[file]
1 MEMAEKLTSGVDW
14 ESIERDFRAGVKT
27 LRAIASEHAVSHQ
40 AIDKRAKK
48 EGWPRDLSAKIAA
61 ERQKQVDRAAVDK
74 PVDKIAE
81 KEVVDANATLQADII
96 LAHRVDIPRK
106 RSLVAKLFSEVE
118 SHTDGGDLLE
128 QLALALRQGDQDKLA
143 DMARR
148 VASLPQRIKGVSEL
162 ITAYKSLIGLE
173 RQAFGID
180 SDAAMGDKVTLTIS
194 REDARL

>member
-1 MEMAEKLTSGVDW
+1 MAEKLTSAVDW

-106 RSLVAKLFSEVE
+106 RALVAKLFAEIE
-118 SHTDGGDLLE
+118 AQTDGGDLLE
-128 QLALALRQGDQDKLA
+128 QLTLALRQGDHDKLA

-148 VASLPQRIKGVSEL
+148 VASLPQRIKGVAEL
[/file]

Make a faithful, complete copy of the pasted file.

1 MEMAEKLTSGVDW
14 ESIERDFRAGVKT
27 LRAIASEHAVSHQ
40 AIDKRAKK
48 EGWPRDLSAKIAA
61 ERQKQVDRAAVDK
74 PVDKIAE
81 KEVVDANATLQADII
96 LAHRVDIPRK
106 RSLVAKLFSEVE
118 SHTDGGDLLE
128 QLALALRQGDQDKLA
143 DMARR
148 VASLPQRIKGVSEL
162 ITAYKSLIGLE
173 RQAFGID
180 SDAAMGDKVTLTIS
194 REDARL

>member
-1 MEMAEKLTSGVDW
+1 MAEKLTSAVDW

-106 RSLVAKLFSEVE
+106 RALVAKLFAEIE
-118 SHTDGGDLLE
+118 AQTDGGDLLE
-128 QLALALRQGDQDKLA
+128 QLTLALRQGDHDKLA

-148 VASLPQRIKGVSEL
+148 VASLPQRIKGVAEL